Exploring tablets for undergraduate schoolwork



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Kansas State University


Electronic reading (e-reading) device has been available for decades and there are many studies that have been published based on those devices. However with continuously changing tablet marketplace, there is a lack of studies looking at current devices. In order to understand the effect of tablets on undergraduate students, we conducted a consumer study to: 1) Determine the most beneficial tablet size for college students in their academic pursuits and 2) Determine the necessary types of support from academic libraries for college students conducting schoolwork using a tablet. An initial focus group study guided a consumer survey of 121 undergraduate students. The focus group study identified reading and note taking as key academic activities for tablet users. The participants were also interested in receiving quick help from the library and using electronic journal articles available from the library. A consumer survey took place at a university campus a month later. Each survey respondent answered a set of questionnaires using both large and small tablets of either Android or iOS operating system. The survey data showed that overall, larger tablet was preferred for academic use. Tablet size was not an important factor in reading or note taking (P ≥ 0.05) but perceived portability of a tablet size increased preference for that tablet size (P = 0.0078). In addition, the library’s instant messaging feature was found to be equally successful in both full and mobile website when viewed on a tablet (P ≥ 0.05). Many students who use HTML only or both HTML and PDF formats to view electronic journal articles when on a computer switched to PDF only when on a tablet. Our findings can assist tablet manufacturers in making a suitable tablet targeted for higher education uses. This study can also guide academic libraries in improving accessibility to resource for a growing number of undergraduate tablet users.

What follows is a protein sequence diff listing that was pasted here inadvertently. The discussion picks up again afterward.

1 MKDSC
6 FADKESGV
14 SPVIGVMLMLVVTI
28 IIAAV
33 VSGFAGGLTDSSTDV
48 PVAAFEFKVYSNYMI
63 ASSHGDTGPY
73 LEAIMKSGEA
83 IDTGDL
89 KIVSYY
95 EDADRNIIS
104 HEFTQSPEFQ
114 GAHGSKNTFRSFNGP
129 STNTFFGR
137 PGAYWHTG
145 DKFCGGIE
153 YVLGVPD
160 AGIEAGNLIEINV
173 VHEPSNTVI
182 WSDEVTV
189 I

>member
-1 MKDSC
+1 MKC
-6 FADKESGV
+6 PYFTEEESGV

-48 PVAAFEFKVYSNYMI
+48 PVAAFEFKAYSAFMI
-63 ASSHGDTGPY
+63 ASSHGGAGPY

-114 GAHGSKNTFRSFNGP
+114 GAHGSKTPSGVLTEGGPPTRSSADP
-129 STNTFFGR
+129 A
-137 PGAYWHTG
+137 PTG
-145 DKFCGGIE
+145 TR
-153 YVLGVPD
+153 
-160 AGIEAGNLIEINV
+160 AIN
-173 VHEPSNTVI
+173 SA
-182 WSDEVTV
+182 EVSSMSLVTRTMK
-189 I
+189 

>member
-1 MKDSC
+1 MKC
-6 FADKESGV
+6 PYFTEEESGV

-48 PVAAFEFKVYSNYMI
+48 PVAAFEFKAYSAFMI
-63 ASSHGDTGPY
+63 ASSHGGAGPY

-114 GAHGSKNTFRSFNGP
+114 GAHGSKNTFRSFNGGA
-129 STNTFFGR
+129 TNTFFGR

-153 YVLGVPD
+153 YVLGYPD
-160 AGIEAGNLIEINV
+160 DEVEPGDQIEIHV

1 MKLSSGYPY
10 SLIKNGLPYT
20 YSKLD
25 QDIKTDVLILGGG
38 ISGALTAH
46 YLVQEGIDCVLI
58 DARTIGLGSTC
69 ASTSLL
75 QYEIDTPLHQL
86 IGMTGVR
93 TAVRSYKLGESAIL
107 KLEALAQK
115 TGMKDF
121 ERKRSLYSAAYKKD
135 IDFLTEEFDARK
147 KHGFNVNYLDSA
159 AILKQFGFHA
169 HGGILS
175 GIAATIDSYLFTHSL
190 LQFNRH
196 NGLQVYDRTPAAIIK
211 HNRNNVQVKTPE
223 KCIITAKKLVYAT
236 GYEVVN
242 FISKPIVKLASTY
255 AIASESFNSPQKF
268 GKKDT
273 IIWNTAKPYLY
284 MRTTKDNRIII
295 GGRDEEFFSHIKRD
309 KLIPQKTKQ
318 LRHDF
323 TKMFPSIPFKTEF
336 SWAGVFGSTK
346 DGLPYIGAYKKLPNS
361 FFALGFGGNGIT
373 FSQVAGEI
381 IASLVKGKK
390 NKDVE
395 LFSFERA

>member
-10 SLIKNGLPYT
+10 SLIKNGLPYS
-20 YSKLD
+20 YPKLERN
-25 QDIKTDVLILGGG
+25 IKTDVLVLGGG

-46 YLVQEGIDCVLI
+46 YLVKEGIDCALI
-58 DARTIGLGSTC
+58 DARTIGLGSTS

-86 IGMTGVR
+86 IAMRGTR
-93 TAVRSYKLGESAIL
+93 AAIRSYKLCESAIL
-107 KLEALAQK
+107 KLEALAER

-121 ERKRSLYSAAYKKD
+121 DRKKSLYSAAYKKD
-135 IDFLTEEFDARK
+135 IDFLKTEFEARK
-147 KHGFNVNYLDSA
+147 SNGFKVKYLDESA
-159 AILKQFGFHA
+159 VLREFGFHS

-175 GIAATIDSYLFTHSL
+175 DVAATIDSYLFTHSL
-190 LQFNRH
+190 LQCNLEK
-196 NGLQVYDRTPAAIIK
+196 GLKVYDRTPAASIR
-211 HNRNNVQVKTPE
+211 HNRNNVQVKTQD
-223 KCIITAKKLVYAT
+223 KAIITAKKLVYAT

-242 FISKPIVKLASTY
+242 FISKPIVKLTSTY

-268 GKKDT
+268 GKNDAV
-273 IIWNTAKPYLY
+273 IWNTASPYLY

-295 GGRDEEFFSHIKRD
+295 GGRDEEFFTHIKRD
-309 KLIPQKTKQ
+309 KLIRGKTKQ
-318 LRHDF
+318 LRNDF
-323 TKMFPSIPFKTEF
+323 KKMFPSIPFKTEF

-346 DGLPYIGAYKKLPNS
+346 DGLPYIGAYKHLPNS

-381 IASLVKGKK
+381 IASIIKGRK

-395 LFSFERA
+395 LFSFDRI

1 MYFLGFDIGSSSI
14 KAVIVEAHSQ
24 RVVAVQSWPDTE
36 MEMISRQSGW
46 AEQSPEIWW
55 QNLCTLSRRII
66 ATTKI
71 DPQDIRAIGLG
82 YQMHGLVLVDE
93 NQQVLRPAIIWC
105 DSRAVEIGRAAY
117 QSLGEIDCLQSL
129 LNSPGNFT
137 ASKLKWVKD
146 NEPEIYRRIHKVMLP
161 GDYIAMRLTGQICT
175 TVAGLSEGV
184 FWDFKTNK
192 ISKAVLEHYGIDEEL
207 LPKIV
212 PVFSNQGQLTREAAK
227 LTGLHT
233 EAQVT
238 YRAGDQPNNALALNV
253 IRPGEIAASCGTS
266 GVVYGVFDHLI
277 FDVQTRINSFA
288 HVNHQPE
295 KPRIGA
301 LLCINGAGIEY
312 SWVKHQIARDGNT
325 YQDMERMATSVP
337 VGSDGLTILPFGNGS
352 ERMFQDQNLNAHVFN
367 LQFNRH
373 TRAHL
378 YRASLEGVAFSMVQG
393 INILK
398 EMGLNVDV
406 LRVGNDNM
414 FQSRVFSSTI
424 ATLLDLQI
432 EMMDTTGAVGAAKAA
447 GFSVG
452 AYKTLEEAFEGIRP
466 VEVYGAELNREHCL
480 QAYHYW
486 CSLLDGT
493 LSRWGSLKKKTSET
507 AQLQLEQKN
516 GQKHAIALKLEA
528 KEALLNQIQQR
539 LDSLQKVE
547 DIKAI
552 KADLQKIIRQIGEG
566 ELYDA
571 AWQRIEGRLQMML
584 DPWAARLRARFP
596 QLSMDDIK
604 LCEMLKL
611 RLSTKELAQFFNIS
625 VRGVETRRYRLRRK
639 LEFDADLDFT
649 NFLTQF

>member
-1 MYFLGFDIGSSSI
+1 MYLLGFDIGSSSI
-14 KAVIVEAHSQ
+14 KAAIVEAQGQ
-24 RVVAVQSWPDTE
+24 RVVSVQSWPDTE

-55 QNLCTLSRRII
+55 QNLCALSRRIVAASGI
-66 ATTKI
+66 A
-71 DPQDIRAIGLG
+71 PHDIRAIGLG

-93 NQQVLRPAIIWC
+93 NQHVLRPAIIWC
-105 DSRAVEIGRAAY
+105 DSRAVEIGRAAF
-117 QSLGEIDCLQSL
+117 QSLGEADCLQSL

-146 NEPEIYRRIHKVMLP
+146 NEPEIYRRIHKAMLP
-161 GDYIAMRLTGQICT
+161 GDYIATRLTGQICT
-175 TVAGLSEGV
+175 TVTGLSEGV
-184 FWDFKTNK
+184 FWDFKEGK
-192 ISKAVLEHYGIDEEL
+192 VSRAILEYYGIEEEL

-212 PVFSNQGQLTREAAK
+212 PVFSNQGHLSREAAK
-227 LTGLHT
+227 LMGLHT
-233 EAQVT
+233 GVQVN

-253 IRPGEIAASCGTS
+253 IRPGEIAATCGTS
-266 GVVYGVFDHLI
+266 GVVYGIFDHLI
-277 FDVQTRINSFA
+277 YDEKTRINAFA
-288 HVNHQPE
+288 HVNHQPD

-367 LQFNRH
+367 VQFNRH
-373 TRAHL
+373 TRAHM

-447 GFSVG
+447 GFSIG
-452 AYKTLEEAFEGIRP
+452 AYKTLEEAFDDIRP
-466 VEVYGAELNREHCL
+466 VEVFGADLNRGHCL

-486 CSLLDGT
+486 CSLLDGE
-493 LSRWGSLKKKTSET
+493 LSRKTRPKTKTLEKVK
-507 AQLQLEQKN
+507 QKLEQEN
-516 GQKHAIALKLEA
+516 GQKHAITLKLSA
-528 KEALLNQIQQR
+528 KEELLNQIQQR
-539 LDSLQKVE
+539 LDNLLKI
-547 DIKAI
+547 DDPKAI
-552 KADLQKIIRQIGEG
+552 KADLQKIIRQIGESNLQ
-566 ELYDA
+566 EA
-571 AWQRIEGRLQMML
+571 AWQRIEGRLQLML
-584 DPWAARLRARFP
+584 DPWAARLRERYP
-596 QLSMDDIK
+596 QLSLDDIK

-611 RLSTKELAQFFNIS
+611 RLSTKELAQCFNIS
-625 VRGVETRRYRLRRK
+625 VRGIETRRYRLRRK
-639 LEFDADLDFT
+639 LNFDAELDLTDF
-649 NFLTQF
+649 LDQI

Tablet, Consumer study, Academic library

Graduation Month



Master of Science


Department of Food Science

Major Professor

Delores H. Chambers